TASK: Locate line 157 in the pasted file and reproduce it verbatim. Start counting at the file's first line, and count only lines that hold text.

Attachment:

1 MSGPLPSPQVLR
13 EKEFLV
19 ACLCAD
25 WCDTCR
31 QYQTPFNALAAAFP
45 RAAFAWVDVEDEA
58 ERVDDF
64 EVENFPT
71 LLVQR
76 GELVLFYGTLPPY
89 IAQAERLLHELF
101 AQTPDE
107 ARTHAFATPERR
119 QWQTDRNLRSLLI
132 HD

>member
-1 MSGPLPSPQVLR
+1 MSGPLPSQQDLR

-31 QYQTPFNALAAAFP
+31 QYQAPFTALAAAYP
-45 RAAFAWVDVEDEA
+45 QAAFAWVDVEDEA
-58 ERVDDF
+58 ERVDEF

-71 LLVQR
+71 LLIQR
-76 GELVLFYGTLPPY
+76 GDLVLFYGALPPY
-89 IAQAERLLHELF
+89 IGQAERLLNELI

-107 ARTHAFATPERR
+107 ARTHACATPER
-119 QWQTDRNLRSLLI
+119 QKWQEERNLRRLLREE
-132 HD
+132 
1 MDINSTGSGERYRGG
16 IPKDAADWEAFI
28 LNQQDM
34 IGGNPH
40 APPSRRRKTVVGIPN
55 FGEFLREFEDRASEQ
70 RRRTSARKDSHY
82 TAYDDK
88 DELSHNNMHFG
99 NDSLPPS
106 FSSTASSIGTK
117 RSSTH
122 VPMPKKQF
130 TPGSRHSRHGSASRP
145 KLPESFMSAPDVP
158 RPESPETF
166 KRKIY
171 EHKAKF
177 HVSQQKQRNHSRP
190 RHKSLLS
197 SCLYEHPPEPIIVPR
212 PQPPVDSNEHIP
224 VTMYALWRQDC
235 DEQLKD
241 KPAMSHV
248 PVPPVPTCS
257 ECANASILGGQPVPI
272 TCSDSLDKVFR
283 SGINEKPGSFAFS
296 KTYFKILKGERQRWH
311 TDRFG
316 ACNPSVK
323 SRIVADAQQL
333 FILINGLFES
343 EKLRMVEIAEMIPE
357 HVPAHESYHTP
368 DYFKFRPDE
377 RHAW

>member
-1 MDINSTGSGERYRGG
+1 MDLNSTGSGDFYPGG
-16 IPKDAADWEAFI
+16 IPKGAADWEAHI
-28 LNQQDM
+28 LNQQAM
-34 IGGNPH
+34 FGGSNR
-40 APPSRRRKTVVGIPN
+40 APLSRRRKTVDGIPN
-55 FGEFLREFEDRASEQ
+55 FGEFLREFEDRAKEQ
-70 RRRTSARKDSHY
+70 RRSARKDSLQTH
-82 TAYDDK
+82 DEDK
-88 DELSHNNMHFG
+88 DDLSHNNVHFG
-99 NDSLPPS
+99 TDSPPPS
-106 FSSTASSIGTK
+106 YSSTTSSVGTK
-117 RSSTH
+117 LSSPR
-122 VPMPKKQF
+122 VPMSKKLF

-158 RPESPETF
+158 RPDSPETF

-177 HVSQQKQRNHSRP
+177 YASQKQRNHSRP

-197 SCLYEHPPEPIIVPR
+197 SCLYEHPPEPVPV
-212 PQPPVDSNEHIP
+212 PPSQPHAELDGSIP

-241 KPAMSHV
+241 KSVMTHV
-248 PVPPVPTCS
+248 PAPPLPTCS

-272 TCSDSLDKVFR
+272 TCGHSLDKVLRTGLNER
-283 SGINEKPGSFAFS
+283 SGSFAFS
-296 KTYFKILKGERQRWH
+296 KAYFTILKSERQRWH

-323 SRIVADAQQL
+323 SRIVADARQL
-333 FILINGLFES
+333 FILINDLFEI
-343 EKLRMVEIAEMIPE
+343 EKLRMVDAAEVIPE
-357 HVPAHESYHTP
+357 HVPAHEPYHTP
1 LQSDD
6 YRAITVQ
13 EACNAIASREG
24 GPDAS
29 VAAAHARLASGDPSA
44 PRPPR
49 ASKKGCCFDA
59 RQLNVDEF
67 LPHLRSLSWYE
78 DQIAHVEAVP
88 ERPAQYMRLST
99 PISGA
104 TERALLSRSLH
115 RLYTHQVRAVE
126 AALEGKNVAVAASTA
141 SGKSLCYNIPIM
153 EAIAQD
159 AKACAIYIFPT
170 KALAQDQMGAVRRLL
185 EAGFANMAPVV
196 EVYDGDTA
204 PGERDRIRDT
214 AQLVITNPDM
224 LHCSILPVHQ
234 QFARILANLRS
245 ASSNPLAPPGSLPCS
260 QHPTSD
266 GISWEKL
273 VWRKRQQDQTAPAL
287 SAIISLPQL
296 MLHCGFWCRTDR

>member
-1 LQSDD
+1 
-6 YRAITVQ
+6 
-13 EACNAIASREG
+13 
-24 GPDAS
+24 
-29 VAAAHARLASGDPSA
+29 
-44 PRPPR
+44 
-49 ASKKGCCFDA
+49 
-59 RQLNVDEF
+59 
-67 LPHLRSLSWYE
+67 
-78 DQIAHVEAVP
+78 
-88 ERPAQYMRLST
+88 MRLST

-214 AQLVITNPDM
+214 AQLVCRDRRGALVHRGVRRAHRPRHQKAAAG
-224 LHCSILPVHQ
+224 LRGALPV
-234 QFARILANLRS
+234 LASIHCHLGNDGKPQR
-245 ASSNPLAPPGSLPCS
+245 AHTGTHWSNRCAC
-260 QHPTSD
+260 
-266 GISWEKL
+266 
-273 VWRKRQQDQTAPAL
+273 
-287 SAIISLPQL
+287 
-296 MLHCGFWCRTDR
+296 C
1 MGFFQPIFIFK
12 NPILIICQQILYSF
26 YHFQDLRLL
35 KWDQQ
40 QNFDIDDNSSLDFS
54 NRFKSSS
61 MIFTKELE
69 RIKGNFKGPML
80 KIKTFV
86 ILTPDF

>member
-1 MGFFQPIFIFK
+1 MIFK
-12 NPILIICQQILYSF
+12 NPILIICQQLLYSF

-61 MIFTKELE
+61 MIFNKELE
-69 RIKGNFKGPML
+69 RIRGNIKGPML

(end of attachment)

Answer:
287 SAIISLPQL